A few weeks later I was back at my house in Baltimore. I went out with some friends to get some dinner one night and I was driving downtown. I found myself near M&T Bank Stadium, and that’s when it dawned on me: The season was starting that weekend. Come Sunday, the Ravens — the team I spent my first four year with — would be taking the field. And while those players are getting ready to kick off their 2014 season, I’m driving around about to go to P.F. Chang’s.

We pulled into the parking lot and my friends got out of the car, but I didn’t. They went inside and I just stayed in the car and cried. I wasn’t supposed to be here. I was supposed to be in camp. I was supposed to be running out of that tunnel on Sunday.

That was a new low for me, and that should have been my wake-up call. But I had another low that I didn’t even see coming, and that’s the one that really woke me up.

It was right between Weeks 9 and 10 of the 2014 season. I hadn’t gotten a call since the Saints brought me in, but I was slowly getting out of my slump. My trainers were lifting me back up, keeping my spirits high and, most importantly, keeping me fit until my next opportunity came.

I was back home in Alabama in November when I got arrested. Originally, I was charged with synthetic marijuana trafficking, and that was the headline on all the sports sites. But the reality is that those charges were completely unfounded, and once the facts came out, I was only charged with synthetic marijuana possession. Either way, it was still a huge mistake I made at a pretty critical time. But because I was originally charged with trafficking — something I never should have been charged with in the first place — I spent 22 hours in jail before things got sorted out.

That’s what really flipped my mentality once and for all. Sitting in that jail cell, I thought, This isn’t who I am. I’m not gonna let this define me. I was already out there trying to make sure getting released wasn’t the last thing on my NFL resume. I damn sure wasn’t about to let bogus drug charges be the last time people heard my name. The media was all over it when those false charges came out, but they didn’t cover it when those charges were dropped and the case was resolved. I hate the headlines that pop up when I Google my name. Sure, I made a huge mistake, but I don’t deserve any of the labels that came with it.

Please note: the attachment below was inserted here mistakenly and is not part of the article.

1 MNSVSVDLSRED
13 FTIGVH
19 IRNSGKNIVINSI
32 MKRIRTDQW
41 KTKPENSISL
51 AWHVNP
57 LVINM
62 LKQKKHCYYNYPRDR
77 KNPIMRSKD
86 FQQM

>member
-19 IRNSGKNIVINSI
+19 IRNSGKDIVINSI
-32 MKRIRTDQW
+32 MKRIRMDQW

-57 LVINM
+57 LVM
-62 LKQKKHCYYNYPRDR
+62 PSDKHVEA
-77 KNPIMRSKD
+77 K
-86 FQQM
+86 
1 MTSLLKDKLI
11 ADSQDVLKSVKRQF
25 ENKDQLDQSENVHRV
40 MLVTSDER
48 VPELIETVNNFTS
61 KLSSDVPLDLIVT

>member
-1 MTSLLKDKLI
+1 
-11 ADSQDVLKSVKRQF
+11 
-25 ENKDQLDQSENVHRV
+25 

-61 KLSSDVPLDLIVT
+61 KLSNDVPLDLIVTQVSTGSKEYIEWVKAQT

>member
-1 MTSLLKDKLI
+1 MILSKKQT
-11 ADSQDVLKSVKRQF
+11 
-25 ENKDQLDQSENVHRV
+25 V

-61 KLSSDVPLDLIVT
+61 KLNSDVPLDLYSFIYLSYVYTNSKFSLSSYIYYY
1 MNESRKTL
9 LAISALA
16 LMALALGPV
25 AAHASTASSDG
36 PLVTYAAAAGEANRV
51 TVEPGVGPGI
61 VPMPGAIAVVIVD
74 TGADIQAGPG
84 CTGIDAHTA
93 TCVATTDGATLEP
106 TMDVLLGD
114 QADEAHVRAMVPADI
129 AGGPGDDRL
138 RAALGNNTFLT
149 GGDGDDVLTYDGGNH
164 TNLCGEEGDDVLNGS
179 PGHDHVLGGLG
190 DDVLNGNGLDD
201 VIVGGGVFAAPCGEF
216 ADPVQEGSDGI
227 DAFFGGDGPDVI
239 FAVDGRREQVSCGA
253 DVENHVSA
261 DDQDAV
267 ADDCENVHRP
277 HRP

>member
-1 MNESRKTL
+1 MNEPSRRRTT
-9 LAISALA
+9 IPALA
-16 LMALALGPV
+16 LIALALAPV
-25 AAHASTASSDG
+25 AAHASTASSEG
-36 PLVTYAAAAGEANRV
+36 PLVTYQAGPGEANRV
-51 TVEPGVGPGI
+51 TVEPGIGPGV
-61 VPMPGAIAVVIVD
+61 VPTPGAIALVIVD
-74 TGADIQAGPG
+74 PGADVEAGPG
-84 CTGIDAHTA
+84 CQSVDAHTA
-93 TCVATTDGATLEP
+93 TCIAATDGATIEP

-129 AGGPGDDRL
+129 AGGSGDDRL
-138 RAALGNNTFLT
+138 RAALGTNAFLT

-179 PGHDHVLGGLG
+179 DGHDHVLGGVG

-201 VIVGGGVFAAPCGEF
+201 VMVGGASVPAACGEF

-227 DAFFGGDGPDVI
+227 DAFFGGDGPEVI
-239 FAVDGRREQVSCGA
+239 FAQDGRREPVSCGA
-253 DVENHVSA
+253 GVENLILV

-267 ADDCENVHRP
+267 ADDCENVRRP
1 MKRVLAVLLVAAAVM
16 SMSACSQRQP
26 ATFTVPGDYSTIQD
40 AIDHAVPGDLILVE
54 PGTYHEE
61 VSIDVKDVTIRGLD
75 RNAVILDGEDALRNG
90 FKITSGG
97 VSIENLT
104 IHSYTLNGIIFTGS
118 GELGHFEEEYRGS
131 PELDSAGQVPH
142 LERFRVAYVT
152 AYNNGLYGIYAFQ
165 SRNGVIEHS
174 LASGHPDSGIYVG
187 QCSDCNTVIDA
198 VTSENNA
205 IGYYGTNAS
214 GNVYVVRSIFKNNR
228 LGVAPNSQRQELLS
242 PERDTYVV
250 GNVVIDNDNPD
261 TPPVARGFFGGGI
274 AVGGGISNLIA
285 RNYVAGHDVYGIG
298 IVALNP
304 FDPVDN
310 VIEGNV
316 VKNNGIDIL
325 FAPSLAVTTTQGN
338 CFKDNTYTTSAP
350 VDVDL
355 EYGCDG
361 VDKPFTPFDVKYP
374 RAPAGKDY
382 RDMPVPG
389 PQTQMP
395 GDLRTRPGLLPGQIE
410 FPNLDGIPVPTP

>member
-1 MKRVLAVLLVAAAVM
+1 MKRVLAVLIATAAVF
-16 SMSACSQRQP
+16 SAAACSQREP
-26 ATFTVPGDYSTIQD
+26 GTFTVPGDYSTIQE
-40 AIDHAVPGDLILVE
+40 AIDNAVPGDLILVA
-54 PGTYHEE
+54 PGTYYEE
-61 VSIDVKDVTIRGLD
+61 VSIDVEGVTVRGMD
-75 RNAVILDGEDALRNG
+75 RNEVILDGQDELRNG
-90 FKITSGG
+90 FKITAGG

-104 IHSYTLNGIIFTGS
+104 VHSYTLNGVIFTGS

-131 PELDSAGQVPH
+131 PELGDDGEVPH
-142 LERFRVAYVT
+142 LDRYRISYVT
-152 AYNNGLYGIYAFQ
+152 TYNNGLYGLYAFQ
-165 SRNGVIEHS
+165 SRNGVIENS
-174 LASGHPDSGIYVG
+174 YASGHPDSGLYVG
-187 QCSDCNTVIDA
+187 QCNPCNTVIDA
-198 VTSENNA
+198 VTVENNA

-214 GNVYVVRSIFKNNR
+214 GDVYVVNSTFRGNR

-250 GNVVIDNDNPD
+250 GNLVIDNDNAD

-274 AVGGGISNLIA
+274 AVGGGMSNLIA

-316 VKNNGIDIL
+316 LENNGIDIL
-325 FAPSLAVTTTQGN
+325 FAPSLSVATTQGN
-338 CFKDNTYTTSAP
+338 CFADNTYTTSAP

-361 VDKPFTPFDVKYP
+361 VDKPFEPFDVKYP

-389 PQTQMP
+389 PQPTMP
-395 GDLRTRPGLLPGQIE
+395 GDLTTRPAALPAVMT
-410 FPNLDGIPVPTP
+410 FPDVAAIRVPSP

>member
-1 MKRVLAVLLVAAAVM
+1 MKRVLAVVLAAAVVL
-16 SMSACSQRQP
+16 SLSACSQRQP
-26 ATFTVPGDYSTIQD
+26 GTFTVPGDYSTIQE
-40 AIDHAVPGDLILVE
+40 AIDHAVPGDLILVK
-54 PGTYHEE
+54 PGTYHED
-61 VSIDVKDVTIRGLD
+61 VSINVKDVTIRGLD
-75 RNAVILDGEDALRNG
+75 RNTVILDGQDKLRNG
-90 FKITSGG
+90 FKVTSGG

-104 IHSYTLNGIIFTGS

That incident finally woke me up. That mistake became new motivation for me, pushing me to train harder than ever to get back into the league. I got my mind right. I got my body right. I cleaned house. I got a new agent. I let all my skeletons out. I hit the gym harder than ever before and now, I’m back in the best shape I’ve been in since my rookie year.

Have I thought about the possibility that it might be over? Yeah. I’ve thought about it. But instead of using that as a reason to quit, like I almost did around that Saints tryout, I use it as fuel.

The only way I would be disappointed in myself is if I didn’t try.

I know I can still do the same things physically as I did when I made the Pro Bowl and All-Pro teams in 2008 and ’09. There’s no doubt. But what I really feel like I can bring to a team now is leadership. I’ve played with Ray Lewis and Ed Reed and Derrick Mason — great leaders. I saw the things they were able to do leading young players in a locker room, and I want that opportunity. I still have so much to give to this game.

You’ve got to have a strong mind, a strong spirit and strong faith to be in my shoes right now, because at the end of the day, I know it’s out of my hands. It’s in the hands of the 32 general managers out there. Week 1 has come and gone, and I’m spending my Sundays like most of America: watching football. The only difference is I’m not tracking fantasy stats or rooting for my favorite team. I’m scouting. I’m studying. I’m waiting for my NFL app to alert me when there’s a transaction that might open up a spot for me.

But more than anything, I’m keeping my head up and busting my tail in the weight room until that phone rings.

Because this time, when it does, you can bet your ass I’ll be ready.